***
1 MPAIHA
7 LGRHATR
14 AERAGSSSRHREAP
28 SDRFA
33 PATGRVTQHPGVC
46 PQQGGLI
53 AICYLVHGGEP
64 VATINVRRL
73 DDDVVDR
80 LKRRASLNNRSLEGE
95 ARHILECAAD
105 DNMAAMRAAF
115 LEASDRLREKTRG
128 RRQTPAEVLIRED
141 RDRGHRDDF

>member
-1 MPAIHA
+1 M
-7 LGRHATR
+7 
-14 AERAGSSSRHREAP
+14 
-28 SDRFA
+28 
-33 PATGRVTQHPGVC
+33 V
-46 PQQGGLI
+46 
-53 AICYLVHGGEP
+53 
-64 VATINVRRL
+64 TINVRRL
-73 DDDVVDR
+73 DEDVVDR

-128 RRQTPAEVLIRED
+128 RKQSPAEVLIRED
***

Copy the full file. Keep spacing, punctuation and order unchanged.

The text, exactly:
1 MPAIHA
7 LGRHATR
14 AERAGSSSRHREAP
28 SDRFA
33 PATGRVTQHPGVC
46 PQQGGLI
53 AICYLVHGGEP
64 VATINVRRL
73 DDDVVDR
80 LKRRASLNNRSLEGE
95 ARHILECAAD
105 DNMAAMRAAF
115 LEASDRLREKTRG
128 RRQTPAEVLIRED
141 RDRGHRDDF

>member
-1 MPAIHA
+1 M
-7 LGRHATR
+7 
-14 AERAGSSSRHREAP
+14 
-28 SDRFA
+28 
-33 PATGRVTQHPGVC
+33 V
-46 PQQGGLI
+46 
-53 AICYLVHGGEP
+53 
-64 VATINVRRL
+64 TINVRRL
-73 DDDVVDR
+73 DEDVVDR

-128 RRQTPAEVLIRED
+128 RKQSPAEVLIRED